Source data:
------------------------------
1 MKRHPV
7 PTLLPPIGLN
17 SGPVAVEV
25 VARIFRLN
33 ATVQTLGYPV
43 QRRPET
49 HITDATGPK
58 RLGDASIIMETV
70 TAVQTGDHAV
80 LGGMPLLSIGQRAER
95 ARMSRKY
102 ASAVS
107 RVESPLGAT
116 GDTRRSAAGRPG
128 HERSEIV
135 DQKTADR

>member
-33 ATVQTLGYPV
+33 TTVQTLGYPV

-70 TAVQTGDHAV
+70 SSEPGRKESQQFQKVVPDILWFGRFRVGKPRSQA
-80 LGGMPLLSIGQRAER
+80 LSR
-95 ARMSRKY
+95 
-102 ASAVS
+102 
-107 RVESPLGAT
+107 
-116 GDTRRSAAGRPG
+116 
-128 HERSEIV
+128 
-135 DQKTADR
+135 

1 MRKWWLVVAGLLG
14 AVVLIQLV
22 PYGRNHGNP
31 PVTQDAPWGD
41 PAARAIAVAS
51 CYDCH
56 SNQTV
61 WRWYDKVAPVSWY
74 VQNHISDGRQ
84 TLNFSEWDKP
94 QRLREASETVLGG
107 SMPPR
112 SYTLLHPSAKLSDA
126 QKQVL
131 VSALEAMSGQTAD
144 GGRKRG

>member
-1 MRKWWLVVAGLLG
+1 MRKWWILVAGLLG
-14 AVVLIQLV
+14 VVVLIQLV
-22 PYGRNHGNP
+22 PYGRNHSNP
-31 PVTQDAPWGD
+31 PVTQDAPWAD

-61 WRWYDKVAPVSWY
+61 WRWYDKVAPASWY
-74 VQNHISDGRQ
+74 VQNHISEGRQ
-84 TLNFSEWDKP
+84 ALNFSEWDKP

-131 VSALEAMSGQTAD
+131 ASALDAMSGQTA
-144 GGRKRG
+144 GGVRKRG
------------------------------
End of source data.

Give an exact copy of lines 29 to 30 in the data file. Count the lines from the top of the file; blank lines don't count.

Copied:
+107 
-116 GDTRRSAAGRPG